British science is the real thing

2nd December 1994 at 00:00
A physicist at one of the world's leading research centres wants Europe to adopt a British-style system of learning science through experiment.

Professor Jose Mariano Gago claims lessons must mirror real science if students are to meet industry's demands and to stem the exodus to social and biological sciences.

Professor Gago, who is at the forefront of sub-atomic physics research at CERN, Geneva, told a recent conference in Lisbon that experimental work develops skills that pupils need for the job market such as problem solving and team work.

He praised the national curriculum in England and Wales for its investigation-based approach and said France and Germany could learn from it.

"Physics and chemistry are more experimental in England," said Professor Gago, who is running a Pounds 354,000 research project on the future of science teaching in Europe at the Instituto de Prospectiva in Lisbon. "The United Kingdom is in the lead compared to France and Germany. Of course you can teach science in other ways, more discursively with the teacher speaking and individual study for exams. They will gain knowledge but they won't get the same skills that employers are speaking about."

He said success in experimental work was less influenced by a pupil's social background than traditional study, giving children from poorer backgrounds a better chance.

Although research shows that science curricula across the European Union nations are broadly similar, great differences exist within countries.

Part of the remit of the institute's research was to increase the equality of opportunity, said Professor Gago, who has worked at the Conseil European pour la Recherche Nucleaire (CERN), in Geneva. Here extreme conditions of temperature and pressure, which occurred at the beginning of the universe, are simulated to study quarks and other sub-atomic particles.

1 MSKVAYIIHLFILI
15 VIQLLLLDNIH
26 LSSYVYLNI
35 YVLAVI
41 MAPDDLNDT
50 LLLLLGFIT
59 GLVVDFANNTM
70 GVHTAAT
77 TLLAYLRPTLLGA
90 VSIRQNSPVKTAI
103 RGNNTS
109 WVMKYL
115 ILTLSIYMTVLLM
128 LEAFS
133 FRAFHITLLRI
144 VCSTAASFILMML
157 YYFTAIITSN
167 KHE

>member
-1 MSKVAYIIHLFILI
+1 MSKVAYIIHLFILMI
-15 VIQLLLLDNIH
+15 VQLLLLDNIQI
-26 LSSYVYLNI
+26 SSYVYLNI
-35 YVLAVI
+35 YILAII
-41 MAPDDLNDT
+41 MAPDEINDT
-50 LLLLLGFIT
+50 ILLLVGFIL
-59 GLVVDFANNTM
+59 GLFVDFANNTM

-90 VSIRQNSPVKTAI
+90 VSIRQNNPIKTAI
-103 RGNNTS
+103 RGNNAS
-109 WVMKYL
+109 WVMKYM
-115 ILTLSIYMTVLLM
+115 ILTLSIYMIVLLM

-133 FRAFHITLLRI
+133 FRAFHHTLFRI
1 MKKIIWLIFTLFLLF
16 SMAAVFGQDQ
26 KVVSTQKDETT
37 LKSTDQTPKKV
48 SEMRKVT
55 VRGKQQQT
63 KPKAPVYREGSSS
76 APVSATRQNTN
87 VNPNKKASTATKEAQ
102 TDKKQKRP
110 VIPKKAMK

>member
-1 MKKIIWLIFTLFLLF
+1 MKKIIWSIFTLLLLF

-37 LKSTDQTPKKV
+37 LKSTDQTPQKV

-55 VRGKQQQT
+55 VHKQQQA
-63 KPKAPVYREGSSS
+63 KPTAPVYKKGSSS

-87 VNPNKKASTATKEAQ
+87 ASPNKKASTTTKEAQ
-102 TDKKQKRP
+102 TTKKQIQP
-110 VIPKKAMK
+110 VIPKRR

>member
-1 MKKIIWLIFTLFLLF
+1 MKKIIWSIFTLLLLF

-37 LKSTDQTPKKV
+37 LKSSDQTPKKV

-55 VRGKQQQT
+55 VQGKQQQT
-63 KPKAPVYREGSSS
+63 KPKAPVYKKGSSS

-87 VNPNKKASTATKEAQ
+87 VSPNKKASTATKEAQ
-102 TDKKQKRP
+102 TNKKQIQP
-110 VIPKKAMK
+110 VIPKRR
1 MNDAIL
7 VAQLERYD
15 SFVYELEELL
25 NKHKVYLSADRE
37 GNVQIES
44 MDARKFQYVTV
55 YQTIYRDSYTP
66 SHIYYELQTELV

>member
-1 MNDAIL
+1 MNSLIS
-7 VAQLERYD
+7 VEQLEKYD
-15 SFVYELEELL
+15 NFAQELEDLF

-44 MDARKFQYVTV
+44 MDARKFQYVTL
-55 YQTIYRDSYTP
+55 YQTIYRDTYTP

Attempts in Chicago to increase experimental work in science had led to wider interest in the subject, he said. The approach did not need specialist equipment, but should involve working scientists in using their experience in primary and secondary schools. "Of course you need laboratories, but most of all you need training for teachers and the time to look at problem solving. "

However, Dr Joan Solomon, of the Oxford University education department, told the Lisbon conference that there was a danger that experiments in lessons ended up as "recipe work" rather than true investigative study.

Earlier, the conference heard that Pounds 35 billion from the European Union's Social Fund was being pumped into Europe's most depressed regions over the next six years, mostly for education and training, and that there was a continuing trend away from engineering, physics and chemistry towards the more popular social and bio-logical sciences.

Delegates were also told that scientific employers in Britain had a priority for people who had learning skills, who could be re-trained, and had generic skills applicable to all businesses such as data handling, team spirit and information technology.

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